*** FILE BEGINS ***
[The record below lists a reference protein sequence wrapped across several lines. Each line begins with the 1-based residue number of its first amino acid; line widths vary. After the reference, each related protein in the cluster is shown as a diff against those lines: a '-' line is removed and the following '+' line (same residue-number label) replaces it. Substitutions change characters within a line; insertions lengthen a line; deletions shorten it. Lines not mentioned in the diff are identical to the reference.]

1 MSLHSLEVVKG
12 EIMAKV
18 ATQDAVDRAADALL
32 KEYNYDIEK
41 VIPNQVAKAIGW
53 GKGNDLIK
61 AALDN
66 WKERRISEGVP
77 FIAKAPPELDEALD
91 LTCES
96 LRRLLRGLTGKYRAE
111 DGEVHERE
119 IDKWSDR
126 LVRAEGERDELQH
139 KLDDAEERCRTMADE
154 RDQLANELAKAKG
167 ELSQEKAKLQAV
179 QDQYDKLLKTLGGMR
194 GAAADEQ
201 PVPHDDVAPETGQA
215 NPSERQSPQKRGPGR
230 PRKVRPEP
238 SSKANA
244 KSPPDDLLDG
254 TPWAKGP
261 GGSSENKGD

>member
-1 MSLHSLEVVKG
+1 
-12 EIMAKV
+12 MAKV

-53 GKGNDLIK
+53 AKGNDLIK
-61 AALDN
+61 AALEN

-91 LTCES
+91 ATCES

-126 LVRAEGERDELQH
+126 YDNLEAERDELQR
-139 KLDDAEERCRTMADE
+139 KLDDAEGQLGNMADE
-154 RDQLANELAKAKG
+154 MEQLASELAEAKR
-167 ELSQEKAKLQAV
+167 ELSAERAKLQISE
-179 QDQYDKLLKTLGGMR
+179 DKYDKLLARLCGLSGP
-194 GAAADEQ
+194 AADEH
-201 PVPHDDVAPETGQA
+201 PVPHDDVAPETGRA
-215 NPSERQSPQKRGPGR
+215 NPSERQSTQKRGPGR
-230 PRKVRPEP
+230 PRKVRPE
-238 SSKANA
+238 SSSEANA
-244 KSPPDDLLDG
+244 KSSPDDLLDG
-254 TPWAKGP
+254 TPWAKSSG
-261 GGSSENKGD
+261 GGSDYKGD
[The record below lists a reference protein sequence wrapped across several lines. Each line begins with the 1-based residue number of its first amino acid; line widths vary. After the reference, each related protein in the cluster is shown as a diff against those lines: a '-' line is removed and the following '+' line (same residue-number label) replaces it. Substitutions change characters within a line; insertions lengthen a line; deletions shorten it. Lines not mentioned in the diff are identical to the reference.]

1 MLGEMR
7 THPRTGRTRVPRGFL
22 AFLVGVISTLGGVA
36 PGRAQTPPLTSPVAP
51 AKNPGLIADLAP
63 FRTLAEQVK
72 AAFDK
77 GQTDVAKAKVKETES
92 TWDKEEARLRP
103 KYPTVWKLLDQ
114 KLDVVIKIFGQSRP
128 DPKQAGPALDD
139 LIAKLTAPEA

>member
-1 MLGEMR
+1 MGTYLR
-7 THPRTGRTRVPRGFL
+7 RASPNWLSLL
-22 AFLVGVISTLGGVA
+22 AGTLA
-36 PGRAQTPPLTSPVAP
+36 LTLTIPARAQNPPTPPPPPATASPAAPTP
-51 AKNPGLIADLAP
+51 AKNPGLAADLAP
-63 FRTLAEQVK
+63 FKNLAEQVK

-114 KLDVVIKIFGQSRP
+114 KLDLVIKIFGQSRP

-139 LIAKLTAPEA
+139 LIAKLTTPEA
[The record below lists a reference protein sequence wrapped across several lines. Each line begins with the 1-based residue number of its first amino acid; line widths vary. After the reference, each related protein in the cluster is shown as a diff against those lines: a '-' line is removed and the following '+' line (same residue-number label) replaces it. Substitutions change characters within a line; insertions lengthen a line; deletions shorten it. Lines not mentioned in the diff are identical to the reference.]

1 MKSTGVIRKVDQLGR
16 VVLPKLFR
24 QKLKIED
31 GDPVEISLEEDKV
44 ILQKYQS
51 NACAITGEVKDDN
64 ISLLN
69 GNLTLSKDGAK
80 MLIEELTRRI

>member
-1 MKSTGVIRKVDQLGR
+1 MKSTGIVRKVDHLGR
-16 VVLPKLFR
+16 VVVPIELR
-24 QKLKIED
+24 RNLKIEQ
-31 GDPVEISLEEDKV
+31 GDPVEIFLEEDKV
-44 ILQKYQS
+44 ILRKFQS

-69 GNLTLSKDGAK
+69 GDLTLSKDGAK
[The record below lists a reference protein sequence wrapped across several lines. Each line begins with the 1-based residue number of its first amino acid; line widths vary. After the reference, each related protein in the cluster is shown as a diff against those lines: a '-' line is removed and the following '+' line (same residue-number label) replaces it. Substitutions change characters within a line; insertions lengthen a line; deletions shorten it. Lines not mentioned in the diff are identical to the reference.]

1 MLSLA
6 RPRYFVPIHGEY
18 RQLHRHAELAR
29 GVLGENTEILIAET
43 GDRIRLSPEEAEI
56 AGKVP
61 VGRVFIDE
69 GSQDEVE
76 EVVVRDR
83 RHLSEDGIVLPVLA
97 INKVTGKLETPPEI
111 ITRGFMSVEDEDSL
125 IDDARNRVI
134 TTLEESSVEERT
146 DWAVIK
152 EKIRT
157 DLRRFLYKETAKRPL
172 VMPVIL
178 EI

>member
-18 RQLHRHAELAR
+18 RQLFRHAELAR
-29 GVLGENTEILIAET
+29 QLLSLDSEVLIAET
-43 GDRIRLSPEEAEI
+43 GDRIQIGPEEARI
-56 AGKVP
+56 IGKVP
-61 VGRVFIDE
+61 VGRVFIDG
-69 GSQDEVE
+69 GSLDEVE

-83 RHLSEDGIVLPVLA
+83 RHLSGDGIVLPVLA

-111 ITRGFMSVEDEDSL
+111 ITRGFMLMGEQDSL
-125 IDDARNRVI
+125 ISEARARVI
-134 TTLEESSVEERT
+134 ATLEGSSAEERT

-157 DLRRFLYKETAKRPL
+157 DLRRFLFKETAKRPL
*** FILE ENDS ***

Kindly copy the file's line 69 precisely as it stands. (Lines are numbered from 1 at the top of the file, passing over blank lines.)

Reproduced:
36 PGRAQTPPLTSPVAP